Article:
Special Collections and Archives.
MIDDLEBURY, Vt. – Edward Alexander “Sandy” Martin, professor emeritus of English and former assistant director of the Bread Loaf Writers’ Conference, died in Middlebury at age 89 on January 12. Martin taught at the undergraduate college for 35 years, always approaching his students, colleagues, and work with kindness, intelligence, and gentleness.
Martin began his career in 1961 as an instructor at Middlebury after earning his doctorate in English and American literature at Columbia University earlier the same year. He taught at Middlebury until he retired in 1996.
Martin became a full professor in 1976 and was appointed to the Henry Norman Hudson Professorship in 1987. He also served as director of the New England Young Writers’ Conference, chair of the English Department, and director of the College Freshman Writing Program.
Martin cared deeply about how literature and writing are taught, and he shared his joy of literature with generations of Middlebury students. His course subjects spanned a wide range, from Shakespeare and Faulkner to creative writing. Martin’s areas of scholarship included American satire; English and American pastoral literature; and Chaucer and medieval literature. Both his students and his colleagues appreciated his superb listening skills and his wry sense of humor. After his official retirement, he continued to teach part-time at the College.
An H. L. Mencken scholar, Martin was the author of two books on the American journalist and cultural critic: “H. L. Mencken and the Debunkers” and “In Defense of Marion.” He served several terms as the president of the H. L. Mencken Society.
“Sandy was chair of the English Department during my early years at the College, and I was always impressed by his kind, fair-minded, calm, and quietly reassuring presence,” said Jay Parini, D. E. Axinn Professor of English and Creative Writing. “He was a fine scholar, and he took his students and colleagues with equal seriousness, always willing, even eager, to listen. His presence in Middlebury will very much be missed.”
“Sandy Martin was an invaluable mentor to me when I arrived in the 1970s,” said Elizabeth Napier, professor of English and American literatures. “His gentle demeanor and careful attention to student work—and to his own scholarship—consistently emphasized the central role of patience, diligence, and dignity in teaching.”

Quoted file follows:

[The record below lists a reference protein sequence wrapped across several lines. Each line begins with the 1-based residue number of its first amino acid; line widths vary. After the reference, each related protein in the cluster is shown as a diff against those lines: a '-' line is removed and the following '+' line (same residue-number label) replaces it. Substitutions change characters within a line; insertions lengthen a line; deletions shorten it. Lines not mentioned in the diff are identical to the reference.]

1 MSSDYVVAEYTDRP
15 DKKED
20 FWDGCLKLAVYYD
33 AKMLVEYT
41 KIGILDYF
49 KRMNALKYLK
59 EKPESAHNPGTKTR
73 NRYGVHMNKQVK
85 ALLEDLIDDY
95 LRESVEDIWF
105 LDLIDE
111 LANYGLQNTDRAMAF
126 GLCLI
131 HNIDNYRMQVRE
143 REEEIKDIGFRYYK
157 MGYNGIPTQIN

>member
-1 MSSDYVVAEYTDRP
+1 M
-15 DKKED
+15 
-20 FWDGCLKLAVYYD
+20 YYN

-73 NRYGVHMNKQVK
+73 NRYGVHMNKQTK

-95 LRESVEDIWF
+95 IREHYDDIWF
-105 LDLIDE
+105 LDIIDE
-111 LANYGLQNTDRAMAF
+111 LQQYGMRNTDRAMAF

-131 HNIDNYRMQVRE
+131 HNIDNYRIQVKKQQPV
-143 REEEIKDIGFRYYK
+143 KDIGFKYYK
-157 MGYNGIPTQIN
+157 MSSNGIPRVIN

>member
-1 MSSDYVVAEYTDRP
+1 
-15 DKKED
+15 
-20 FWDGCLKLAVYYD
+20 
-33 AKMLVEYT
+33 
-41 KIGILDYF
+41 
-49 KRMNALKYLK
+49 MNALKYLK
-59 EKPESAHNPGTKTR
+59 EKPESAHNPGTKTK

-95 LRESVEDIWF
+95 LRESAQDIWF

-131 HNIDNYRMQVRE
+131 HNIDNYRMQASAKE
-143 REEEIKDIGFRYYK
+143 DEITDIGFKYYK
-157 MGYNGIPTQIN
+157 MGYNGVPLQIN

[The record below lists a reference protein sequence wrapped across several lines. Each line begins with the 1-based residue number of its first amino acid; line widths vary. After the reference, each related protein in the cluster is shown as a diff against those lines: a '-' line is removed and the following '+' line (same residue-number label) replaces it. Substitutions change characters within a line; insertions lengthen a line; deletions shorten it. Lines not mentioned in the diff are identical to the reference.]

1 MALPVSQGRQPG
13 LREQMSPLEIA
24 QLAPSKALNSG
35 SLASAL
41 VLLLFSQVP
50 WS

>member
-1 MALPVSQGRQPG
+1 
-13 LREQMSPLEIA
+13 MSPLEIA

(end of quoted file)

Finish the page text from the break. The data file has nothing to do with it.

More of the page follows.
At Martin’s inaugural lecture as the Henry Norman Hudson Professor, President John McCardell introduced him and said, “Whenever we have needed a firm hand and a quiet voice, a good listener and a credible respondent, unassailable integrity and disinterested citizenship, the College has time and again turned to Sandy Martin.”
Martin received his undergraduate degree from Princeton and his master’s at Columbia. He was drafted into the Navy at the end of World War II (1945–1946) and into the Army during the Korean War (1952–1954).
An early member of the Middlebury Volunteer Ambulance Association, Martin also served multiple terms on the Mary Hogan Elementary School and Middlebury Union High School boards.
Martin is survived by his wife, Peg, and their four children: son Quentin Alexander Martin and Angel Rayford; son Ian Stewart Martin, his wife Nancy McClaran, and granddaughters Bryn and Reed; son Robert Geddes Martin, his wife MaryAnna Bishop-Martin, granddaughter Claire, and grandson Avery; and daughter Margaret Carveth Martin, her husband Curtiss Calleo, and grandson Aidan.
The family has requested that donations in lieu of flowers be sent to Addison County Home Health and Hospice, P.O. Box 764, Middlebury, VT 05753, or Project Independence, P.O. Box 581, Middlebury, VT 05753.
The family is planning a gathering in Martin’s honor for a later date. The College will share this information with the campus community when it becomes available.